Aspen police release details on jewelry store robbers who stole $95k
Aspen police released more information Friday on suspects from a jewelry store robbery earlier this week when five people stole nearly $95,000 in earrings and a pendant.
Police think the five worked together to distract the one employee who was working Tuesday at Christopher Walling Jewelry on East Hopkins Avenue.
On Friday, police released updated descriptions of the group as well as surveillance video. Police are looking for:
Suspect one: Woman, in her 30s or 40s, 5 foot 5 inches tall with straight, long dark hair, olive complexion, wore a long skirt and carried a Michael Kors purse.
Suspect two: Woman in her 30s or 40s, 5 foot 8 inches with dark brown hair in a loose bun, olive complexion, distinctive nose and wore a long skirt.
Suspect three: heavyset woman with reddish brown hair in a top bun, wore a royal blue long-sleeved sweater with rhinestone buttons and a dark, ankle-length skirt.
Suspect four: man in his late 50s, 5 foot 8 inches with unhealthy teeth, wore a short-sleeved white button-down shirt and white hat.
Suspect five: woman in her late 50s, 5 foot 8 inches (while wearing wedge sandals), heavyset, missing some teeth and wore a visor low on her head.
Officials released a more detailed timeline of how the robbery went down. The first two suspects went in to “case” the store at 2:50 p.m., asking about the price of some items, police said Friday.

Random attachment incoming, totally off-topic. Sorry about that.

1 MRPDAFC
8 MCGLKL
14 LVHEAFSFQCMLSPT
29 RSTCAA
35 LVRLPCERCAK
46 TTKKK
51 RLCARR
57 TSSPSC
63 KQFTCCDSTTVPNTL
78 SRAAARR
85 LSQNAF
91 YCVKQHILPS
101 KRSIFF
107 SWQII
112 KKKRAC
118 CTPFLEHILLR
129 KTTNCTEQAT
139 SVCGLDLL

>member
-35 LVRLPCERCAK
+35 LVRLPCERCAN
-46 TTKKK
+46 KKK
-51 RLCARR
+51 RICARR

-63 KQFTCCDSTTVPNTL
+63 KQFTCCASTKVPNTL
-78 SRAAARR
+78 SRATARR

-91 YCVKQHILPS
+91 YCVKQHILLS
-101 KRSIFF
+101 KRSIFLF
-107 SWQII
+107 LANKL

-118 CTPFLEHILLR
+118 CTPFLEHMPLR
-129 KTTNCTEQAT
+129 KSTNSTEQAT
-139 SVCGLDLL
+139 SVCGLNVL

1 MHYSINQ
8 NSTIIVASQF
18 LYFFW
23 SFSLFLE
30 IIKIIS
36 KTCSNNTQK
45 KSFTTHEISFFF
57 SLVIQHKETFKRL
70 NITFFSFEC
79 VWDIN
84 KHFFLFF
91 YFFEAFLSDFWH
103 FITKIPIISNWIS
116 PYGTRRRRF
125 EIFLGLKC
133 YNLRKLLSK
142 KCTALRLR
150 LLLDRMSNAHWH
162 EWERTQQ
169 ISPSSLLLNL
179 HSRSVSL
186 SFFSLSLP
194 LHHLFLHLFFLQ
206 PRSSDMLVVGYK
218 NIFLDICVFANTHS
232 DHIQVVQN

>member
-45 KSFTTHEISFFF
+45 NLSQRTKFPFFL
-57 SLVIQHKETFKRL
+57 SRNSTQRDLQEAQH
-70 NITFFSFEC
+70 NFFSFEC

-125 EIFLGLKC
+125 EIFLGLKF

They left and the third suspect came in asking about the price of a pair of earrings, police said. During that time, the first two women returned and said they left their cellphone. Just after that, the fourth and fifth suspects came in and stole three items while the employee was talking to the first two women, according to police.
The pieces stolen were a pendant ($45,240 value), aquamarine earrings ($21,750) and pearl earrings ($28,000).
Anyone with information about the suspects is asked to call Aspen Police Detective Ritchie Zah at 970-920-5400.
Fully aware he was in the midst of the mountain bike race of his life, Aspen’s John Gaston said he “tried to not think too far ahead” to prevent the magnitude of the moment from getting to him. He eventually finished runner-up in the iconic race.
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